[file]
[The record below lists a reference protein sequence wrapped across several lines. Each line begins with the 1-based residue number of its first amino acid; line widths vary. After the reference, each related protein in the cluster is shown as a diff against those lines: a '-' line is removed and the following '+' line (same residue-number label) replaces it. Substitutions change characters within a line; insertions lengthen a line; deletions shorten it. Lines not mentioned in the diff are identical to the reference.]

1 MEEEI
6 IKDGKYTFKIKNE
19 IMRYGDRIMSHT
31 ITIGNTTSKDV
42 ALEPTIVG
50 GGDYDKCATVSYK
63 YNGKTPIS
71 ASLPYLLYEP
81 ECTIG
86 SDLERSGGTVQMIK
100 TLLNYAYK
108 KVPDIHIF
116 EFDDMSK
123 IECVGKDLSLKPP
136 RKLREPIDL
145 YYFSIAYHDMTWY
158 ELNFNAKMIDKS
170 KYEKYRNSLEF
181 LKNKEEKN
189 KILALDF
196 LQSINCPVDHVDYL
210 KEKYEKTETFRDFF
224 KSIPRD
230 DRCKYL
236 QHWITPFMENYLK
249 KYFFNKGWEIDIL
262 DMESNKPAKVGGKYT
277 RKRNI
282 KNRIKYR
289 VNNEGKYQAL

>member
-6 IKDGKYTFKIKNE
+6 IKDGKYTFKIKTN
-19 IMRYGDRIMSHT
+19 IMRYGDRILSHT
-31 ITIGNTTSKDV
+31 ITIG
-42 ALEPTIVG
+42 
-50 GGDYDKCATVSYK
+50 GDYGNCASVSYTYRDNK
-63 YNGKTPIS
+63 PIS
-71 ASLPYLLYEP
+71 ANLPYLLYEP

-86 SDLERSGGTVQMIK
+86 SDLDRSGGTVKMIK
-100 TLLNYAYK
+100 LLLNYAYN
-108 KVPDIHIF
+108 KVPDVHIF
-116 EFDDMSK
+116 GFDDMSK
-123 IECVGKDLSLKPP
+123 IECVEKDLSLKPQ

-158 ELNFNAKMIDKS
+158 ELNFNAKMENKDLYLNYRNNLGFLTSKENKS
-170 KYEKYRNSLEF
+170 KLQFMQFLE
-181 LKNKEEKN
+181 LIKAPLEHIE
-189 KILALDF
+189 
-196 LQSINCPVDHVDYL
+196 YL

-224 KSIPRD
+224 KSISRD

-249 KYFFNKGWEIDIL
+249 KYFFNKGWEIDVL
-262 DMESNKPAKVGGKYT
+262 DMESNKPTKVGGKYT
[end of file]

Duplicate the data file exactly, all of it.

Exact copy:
[The record below lists a reference protein sequence wrapped across several lines. Each line begins with the 1-based residue number of its first amino acid; line widths vary. After the reference, each related protein in the cluster is shown as a diff against those lines: a '-' line is removed and the following '+' line (same residue-number label) replaces it. Substitutions change characters within a line; insertions lengthen a line; deletions shorten it. Lines not mentioned in the diff are identical to the reference.]

1 MEEEI
6 IKDGKYTFKIKNE
19 IMRYGDRIMSHT
31 ITIGNTTSKDV
42 ALEPTIVG
50 GGDYDKCATVSYK
63 YNGKTPIS
71 ASLPYLLYEP
81 ECTIG
86 SDLERSGGTVQMIK
100 TLLNYAYK
108 KVPDIHIF
116 EFDDMSK
123 IECVGKDLSLKPP
136 RKLREPIDL
145 YYFSIAYHDMTWY
158 ELNFNAKMIDKS
170 KYEKYRNSLEF
181 LKNKEEKN
189 KILALDF
196 LQSINCPVDHVDYL
210 KEKYEKTETFRDFF
224 KSIPRD
230 DRCKYL
236 QHWITPFMENYLK
249 KYFFNKGWEIDIL
262 DMESNKPAKVGGKYT
277 RKRNI
282 KNRIKYR
289 VNNEGKYQAL

>member
-6 IKDGKYTFKIKNE
+6 IKDGKYTFKIKTN
-19 IMRYGDRIMSHT
+19 IMRYGDRILSHT
-31 ITIGNTTSKDV
+31 ITIG
-42 ALEPTIVG
+42 
-50 GGDYDKCATVSYK
+50 GDYGNCASVSYTYRDNK
-63 YNGKTPIS
+63 PIS
-71 ASLPYLLYEP
+71 ANLPYLLYEP

-86 SDLERSGGTVQMIK
+86 SDLDRSGGTVKMIK
-100 TLLNYAYK
+100 LLLNYAYN
-108 KVPDIHIF
+108 KVPDVHIF
-116 EFDDMSK
+116 GFDDMSK
-123 IECVGKDLSLKPP
+123 IECVEKDLSLKPQ

-158 ELNFNAKMIDKS
+158 ELNFNAKMENKDLYLNYRNNLGFLTSKENKS
-170 KYEKYRNSLEF
+170 KLQFMQFLE
-181 LKNKEEKN
+181 LIKAPLEHIE
-189 KILALDF
+189 
-196 LQSINCPVDHVDYL
+196 YL

-224 KSIPRD
+224 KSISRD

-249 KYFFNKGWEIDIL
+249 KYFFNKGWEIDVL
-262 DMESNKPAKVGGKYT
+262 DMESNKPTKVGGKYT